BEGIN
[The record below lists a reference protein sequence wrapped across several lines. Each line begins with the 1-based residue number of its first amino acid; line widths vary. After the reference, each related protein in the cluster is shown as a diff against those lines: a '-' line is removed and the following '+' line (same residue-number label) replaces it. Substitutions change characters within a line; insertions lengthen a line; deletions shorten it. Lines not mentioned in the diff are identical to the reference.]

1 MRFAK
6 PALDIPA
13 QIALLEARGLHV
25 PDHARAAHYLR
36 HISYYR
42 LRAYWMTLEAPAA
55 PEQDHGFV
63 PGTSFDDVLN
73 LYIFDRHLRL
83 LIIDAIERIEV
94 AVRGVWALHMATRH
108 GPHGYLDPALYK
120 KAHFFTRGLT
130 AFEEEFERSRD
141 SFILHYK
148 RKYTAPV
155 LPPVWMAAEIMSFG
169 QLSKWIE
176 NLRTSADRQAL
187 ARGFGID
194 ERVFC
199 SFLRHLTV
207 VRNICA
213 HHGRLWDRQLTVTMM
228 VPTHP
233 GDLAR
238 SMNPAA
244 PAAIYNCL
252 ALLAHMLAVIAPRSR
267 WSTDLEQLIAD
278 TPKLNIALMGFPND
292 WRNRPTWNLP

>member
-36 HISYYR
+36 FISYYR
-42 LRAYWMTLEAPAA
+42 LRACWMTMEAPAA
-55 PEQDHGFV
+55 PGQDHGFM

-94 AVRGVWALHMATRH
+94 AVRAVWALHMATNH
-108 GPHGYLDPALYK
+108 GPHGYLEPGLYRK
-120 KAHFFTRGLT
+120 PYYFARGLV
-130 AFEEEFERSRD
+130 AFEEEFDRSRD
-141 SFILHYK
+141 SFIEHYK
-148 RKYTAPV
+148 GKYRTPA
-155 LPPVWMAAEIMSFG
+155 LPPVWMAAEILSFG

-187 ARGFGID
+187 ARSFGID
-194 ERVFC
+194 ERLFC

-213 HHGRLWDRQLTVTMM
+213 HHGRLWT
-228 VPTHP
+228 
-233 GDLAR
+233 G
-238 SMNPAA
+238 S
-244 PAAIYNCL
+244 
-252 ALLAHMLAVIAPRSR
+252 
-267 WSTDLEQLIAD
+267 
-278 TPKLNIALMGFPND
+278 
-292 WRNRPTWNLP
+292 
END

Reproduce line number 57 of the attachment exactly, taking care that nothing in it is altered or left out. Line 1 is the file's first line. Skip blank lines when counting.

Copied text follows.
-194 ERVFC